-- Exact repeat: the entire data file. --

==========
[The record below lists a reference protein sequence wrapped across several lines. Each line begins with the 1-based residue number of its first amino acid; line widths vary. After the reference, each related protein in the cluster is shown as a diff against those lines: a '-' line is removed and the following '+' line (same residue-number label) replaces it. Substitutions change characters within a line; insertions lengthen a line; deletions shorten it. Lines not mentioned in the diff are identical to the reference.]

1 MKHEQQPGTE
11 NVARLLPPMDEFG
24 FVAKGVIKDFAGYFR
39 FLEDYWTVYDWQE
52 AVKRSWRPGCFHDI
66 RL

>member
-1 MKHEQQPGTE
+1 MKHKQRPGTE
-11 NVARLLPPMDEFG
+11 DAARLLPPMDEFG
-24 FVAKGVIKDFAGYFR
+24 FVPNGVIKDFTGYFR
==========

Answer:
[The record below lists a reference protein sequence wrapped across several lines. Each line begins with the 1-based residue number of its first amino acid; line widths vary. After the reference, each related protein in the cluster is shown as a diff against those lines: a '-' line is removed and the following '+' line (same residue-number label) replaces it. Substitutions change characters within a line; insertions lengthen a line; deletions shorten it. Lines not mentioned in the diff are identical to the reference.]

1 MKHEQQPGTE
11 NVARLLPPMDEFG
24 FVAKGVIKDFAGYFR
39 FLEDYWTVYDWQE
52 AVKRSWRPGCFHDI
66 RL

>member
-1 MKHEQQPGTE
+1 MKHKQRPGTE
-11 NVARLLPPMDEFG
+11 DAARLLPPMDEFG
-24 FVAKGVIKDFAGYFR
+24 FVPNGVIKDFTGYFR